And if you practice walking meditation outside, you can do it more quickly. Instead of one step, one breath, you make two steps, or even three steps, one breath. Instead of simply doing “I have arrived, I am home,” you do like this: “I have arrived, arrived, I am home, home.” So breathing in, I make two steps, two beautiful steps, and when I breathe out, I make two beautiful steps, and I enjoy it just the same. When you go back to your city and practice walking meditation in Central Park, you wouldn’t like to go too slowly, like in the meditation hall. People will look at you and wonder what you are doing, you don’t look very normal. You want to be normal, you want to be natural. So you can be very mindful, very concentrated, and yet you can look absolutely natural. You can make three steps while breathing in: “I have arrived, arrived, arrived.” You don’t have to close your eyes. In fact you have to open your eyes in order to enjoy the trees, the birds, the blue sky, and the people around you. And yet you are concentrated, because you are following your in-breath and out-breath.

“I have arrived, arrived, arrived. I am home, I am home, I am home.” You’ll be surprised to see that you have no desires left. That’s wonderful. True happiness is only available if you have no desire. No desire is the object of my deepest desire. Why should I desire anything else? If I found it is wonderful in the here and the now and I have everything, why should I desire something else? Not a difficult thing. So, please practice and discover that the miracles, the jewels, the most precious things you are looking for are already available: the fact that you are alive, and many wonders of life within you and around you. So during the time you practice walking with the Sangha outside, you can make three steps or two steps, but I would advise you to use the same kind of speed that the Sangha is using, so that you become part of the harmony, of the symphony. And to walk like that is just to enjoy life. To be walking mindfully and enjoy every step you make is to celebrate life. You don’t have an orchestra with you. You don’t have drums or trumpets and other things in order to celebrate. You just touch the earth and walk with the other brothers and sisters, and you are celebrating the fact that you are alive, and you do it very deeply because you are dwelling in the here and the now. And during the time of walking, your body rests. Your mind rests, also. Not only during the time of sitting or lying down.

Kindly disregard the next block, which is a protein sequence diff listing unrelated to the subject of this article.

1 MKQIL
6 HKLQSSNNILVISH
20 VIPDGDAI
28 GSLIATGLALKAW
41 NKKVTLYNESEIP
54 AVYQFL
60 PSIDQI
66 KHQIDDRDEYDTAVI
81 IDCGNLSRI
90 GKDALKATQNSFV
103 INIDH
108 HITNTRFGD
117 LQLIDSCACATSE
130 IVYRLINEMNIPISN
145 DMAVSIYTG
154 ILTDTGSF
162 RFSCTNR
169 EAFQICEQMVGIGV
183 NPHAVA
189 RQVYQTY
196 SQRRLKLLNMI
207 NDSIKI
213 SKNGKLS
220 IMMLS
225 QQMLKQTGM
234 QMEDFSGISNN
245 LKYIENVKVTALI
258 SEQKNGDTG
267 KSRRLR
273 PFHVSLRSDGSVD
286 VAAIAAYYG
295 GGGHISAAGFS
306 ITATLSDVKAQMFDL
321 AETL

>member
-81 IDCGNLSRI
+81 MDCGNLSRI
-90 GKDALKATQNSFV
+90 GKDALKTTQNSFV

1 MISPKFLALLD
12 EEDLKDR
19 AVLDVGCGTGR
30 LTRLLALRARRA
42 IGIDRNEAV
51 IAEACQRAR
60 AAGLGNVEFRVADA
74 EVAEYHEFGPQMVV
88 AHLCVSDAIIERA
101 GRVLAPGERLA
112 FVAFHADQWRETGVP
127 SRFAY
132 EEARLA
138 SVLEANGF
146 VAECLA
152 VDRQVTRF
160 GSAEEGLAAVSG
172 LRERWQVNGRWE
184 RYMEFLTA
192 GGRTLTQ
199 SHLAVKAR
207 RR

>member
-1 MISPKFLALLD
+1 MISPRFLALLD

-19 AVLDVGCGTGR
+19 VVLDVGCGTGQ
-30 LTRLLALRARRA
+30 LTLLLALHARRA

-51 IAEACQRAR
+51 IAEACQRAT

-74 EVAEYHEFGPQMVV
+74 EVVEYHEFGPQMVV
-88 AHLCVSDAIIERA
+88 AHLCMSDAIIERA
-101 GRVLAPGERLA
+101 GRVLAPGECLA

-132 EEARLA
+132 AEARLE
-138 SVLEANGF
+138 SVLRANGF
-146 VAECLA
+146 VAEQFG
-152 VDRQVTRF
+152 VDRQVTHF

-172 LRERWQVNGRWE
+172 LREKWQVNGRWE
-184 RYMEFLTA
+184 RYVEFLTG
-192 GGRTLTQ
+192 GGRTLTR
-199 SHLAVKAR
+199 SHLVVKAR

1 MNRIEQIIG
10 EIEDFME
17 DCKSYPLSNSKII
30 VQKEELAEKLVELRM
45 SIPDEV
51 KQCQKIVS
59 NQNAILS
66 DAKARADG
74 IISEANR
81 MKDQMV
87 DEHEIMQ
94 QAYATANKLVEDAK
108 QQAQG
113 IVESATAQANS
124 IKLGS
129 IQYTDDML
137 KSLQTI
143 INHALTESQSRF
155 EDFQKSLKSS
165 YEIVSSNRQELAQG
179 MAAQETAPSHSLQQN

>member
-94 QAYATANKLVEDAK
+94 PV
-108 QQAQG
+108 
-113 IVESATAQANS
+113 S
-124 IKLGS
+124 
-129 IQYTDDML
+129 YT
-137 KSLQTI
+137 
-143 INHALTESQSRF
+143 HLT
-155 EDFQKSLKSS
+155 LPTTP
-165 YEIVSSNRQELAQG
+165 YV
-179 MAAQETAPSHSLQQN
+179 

About eating: eating is also resting. Eating is a very deep practice. You sit there with the community and you offer one hundred percent of yourself, not less. Don’t sit somewhere else. Please sit with us one hundred percent. And you know in order to do that, in order to offer us your true presence, you have to practice mindful breathing. Mindful breathing will bring you back to the here and the now. We need you to be with us. And during the whole time of the meal, we touch only two things; our mind touches only two things: the food, which is the gift of the sky and the earth, and also the community of practice that is there. My mind does not think or embrace anything else, because to be alive, to be sitting there and enjoying a meal with brothers and sisters in the practice, is a wonderful thing.